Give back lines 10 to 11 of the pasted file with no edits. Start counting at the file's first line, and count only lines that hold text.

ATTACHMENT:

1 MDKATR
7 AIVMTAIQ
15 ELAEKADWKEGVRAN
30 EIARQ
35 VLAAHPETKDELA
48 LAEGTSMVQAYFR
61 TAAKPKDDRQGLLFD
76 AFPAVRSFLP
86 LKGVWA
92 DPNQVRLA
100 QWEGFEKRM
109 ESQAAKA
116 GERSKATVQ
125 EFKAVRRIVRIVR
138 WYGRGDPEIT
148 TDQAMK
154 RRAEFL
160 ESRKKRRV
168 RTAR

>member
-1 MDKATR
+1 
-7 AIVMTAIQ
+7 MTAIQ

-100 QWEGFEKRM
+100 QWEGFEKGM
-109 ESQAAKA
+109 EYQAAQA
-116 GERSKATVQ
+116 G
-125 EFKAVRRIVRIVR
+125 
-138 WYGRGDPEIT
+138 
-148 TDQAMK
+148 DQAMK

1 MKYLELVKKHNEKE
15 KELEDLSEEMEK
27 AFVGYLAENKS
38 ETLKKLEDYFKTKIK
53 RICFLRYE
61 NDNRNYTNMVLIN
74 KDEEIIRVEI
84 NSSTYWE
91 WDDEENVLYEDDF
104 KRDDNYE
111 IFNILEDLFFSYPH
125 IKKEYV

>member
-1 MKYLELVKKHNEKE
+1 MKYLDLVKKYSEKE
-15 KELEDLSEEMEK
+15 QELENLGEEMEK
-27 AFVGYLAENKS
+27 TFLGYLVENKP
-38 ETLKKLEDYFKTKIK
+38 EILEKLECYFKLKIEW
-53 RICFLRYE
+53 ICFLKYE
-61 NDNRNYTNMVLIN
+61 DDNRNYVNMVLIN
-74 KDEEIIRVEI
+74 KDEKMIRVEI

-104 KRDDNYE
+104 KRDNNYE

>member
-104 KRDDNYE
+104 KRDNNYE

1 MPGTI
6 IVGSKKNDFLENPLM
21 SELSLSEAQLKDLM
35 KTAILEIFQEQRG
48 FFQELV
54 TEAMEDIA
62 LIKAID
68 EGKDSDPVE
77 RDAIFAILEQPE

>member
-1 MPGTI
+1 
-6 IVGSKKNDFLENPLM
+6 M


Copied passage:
92 DPNQVRLA
100 QWEGFEKRM